Written by Zahra Zuhair
I would answer the question, ‘Yes indeed!’ This does not mean that one is to assume teachers know as little about pedagogy and English Language as students. Surely, they must know more. However, it does mean that just as we seek to engage , or to inspire our students when we teach them, should we not strive for the same when presenting to our colleagues and peers, rather than just present because we enjoy it, would like to include it in our CVs, or want to share what we know, although these are all valid motives? What is after all, the point of offering something to someone that is of no use to them? When planning an INSETT session, whether for delivery within my center or at a conference, I abide by the following principles:
- Inspire, and
Often when addressing teachers, one faces an audience with varying years of experiences, specialisms and degrees of qualification. There is therefore the need to accommodate a large variety. I like to look at it as one would a mixed ability classroom. It is not possible to satisfactorily challenge each and every single audience member, but it is possible to try and give as many individuals as possible something to take away, and if not, then something to contribute in the way of experience and knowledge.
Choose content that gets your audience to think about their own teaching styles, and reflect upon their own performance as teachers within the classroom, and as teachers working in what should be collaborative environments. Present points that will make them question their thinking, and imagine their teaching or their lessons with something they have not tried before. This may be presenting activities for them to critically analyze and then adapt to suit their environment. It may be asking them to look at two opposing views on a subject and identifying what they can take from each. It may also be (and I do this often) having them put on the shoes of a learner, so they are reminded of the vulnerability of not knowing something, or to struggle with something in a classroom context. The best sessions I have attended are the ones that have humbled me, and reminded me that there is so much out there I do not know.
One of the many mysteries of ELT training to me has been how a presenter can expect me to be engaged and pay attention for over 20 minutes, when I have been told as a teacher that my students are unable to do the same? I attended a session recently by a gentleman who manages a creative space. One of the strengths of his session was that he had kept me motivated to listen to him throughout the entire 50 minutes, which was something I had been struggling to do in previous sessions. I have come across many very educated, qualified and talented individuals who have so much to offer and share, but have been unable to connect with their audience. I have found myself failing to connect with my audience and upon reflection I realize it is because somewhere along the lines I had been focused only on delivering everything I had, and so lost touch with what my audience really needed and would be able to use.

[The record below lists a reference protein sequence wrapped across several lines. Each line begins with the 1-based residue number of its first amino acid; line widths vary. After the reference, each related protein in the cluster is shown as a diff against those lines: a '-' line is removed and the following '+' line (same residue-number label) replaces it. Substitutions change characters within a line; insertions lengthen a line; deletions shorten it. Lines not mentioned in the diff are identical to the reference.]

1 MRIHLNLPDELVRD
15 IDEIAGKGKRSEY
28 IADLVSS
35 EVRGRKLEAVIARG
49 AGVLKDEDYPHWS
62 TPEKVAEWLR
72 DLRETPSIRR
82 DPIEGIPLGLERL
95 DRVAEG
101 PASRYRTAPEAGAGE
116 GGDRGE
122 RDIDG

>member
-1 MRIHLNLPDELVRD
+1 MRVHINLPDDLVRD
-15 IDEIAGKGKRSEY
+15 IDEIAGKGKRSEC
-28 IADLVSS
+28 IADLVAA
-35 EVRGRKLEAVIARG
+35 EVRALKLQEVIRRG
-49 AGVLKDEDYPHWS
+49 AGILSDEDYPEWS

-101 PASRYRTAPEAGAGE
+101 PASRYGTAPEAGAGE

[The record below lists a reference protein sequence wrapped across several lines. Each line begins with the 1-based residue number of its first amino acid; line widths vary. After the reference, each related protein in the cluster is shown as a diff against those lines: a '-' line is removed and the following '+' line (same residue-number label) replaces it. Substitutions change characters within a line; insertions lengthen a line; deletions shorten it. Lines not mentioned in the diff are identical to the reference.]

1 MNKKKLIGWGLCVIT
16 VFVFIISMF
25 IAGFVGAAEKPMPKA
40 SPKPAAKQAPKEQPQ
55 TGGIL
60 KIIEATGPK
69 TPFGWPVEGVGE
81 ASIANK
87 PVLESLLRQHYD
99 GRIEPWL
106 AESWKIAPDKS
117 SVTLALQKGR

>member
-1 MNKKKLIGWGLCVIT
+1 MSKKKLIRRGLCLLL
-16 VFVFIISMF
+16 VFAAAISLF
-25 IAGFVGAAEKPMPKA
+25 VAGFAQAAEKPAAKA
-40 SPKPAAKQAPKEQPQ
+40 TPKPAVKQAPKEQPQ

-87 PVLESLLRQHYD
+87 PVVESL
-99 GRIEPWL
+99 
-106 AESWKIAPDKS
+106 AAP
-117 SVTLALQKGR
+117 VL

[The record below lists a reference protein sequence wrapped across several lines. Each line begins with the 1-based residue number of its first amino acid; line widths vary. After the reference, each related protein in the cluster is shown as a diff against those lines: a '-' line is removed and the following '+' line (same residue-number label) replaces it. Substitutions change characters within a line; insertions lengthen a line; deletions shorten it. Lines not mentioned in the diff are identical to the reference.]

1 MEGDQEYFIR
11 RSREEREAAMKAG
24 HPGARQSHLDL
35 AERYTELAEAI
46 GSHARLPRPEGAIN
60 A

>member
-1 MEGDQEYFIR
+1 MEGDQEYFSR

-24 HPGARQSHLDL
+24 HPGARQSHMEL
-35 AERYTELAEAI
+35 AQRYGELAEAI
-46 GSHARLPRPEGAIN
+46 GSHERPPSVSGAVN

Within a very short period of time, it is not easy to deliver a lot of ideas and content through activities. An element of training that comes with practice is being able to identify crucial elements, and finding ways to deliver them without saying a lot. Its quite similar to what we do in the classroom.
When choosing a topic and content for a session, identify key elements within the topic that would most benefit your audience. This may vary depending on context and the kind of mainstream education in the country. In my context I am careful not to provide an overwhelming amount of information to school teachers at a conference, without exploring the practical aspects of it, or how it can translate directly in the classroom. The fact that time is limited, and one will have only one opportunity to share their ideas, or convey their content makes it all the more important to be choosy about what one might include in their presentation or session.
I have always felt that while theory has its place in the delivery of lessons and the development of one’s teaching style, as well as the success of every day lessons, there is less importance given to translating this theory into practice. Sometimes being able to see the turning of theory into practice, in the form of flexible classroom activities, or adaptable classroom management techniques, and the results of it is what inspires teachers to become better teachers. The best sessions I have attended are the ones that have inspired me to experiment in my lessons.
One of the practices I have found most useful is knowing my audience. Having been raised in a culture where I grew up, I am fortunate to have that knowledge and understanding, and I do understand that not everyone might have this. Listening to your audience is something that should happen before, during and after the session. It means knowing their contexts, their opportunities and their threats and limitations. It means knowing what they already have in terms of qualification and experience and what they will be able to do with what you want to give them. Questions I ask myself during and after the session include:
- Are they finding this useful?
- How engaged are they, and what does this engagement tell me about how much they are taking from the session?
- What are they already familiar with, and what do I need to ask them to extend their thinking?
- How attentive are they to what I have to say when I ask them to listen to me?
- Are they finding the little things I want them to find and take away from me and from each other?
I have not found rules set in stone about how to deliver a session to teachers, and if there were, perhaps I would bend them when they did not suit me, because I have always felt that rules constrict rather than free, and freedom leads to creativity, and creativity to much more.